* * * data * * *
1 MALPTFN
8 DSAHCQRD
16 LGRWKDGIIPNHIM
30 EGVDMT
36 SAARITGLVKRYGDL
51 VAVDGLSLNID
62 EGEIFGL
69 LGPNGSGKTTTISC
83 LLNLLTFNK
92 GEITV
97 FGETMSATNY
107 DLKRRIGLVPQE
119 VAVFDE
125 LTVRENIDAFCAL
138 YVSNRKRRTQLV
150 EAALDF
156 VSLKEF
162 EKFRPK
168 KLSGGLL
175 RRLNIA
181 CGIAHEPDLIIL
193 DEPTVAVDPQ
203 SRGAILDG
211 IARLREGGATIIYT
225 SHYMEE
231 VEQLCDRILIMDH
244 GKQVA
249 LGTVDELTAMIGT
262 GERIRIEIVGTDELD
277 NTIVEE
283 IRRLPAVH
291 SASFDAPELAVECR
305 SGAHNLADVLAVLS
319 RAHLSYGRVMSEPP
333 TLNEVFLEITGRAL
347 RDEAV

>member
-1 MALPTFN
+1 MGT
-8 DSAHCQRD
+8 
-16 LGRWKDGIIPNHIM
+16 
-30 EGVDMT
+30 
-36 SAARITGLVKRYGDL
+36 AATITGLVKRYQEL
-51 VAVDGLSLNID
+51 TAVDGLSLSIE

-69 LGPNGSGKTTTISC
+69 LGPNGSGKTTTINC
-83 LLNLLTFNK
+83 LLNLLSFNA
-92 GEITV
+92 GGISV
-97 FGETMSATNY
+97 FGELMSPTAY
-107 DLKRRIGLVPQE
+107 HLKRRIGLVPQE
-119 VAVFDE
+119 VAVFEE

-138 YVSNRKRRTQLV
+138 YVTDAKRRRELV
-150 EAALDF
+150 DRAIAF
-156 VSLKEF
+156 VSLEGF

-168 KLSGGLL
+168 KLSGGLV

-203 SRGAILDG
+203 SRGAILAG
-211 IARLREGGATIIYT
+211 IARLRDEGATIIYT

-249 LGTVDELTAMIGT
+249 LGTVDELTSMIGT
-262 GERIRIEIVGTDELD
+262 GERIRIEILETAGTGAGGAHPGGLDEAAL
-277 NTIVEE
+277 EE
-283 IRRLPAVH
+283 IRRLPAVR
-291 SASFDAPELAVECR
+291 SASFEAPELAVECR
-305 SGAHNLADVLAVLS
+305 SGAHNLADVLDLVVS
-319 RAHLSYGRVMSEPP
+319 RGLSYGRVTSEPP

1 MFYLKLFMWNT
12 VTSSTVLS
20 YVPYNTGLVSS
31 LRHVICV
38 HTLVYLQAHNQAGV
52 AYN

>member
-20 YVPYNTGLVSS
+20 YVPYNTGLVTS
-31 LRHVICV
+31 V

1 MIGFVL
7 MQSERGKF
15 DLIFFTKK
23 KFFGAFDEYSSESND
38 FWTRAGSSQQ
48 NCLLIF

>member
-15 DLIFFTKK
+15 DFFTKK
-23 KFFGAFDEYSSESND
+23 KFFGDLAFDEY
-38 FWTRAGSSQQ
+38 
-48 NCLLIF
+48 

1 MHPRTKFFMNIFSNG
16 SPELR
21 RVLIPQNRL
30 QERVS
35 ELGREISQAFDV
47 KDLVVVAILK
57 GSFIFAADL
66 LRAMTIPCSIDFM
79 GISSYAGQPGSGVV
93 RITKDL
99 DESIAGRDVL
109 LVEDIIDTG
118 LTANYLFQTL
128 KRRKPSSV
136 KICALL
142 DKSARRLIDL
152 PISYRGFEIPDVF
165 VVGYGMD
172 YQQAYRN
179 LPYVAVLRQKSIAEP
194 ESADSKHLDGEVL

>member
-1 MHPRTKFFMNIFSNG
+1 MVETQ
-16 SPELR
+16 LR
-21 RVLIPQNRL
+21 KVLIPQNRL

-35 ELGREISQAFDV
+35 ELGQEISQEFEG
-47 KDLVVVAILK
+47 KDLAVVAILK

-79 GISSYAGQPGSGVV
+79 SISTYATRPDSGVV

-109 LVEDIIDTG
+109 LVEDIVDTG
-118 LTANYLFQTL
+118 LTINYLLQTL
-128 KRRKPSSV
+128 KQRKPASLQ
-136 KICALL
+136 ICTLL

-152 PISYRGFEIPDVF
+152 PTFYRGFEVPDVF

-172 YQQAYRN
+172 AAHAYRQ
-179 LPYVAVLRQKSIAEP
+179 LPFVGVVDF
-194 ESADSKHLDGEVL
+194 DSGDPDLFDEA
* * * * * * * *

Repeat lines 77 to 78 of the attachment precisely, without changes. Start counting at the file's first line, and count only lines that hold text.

+262 GERIRIEILETAGTGAGGAHPGGLDEAAL
-277 NTIVEE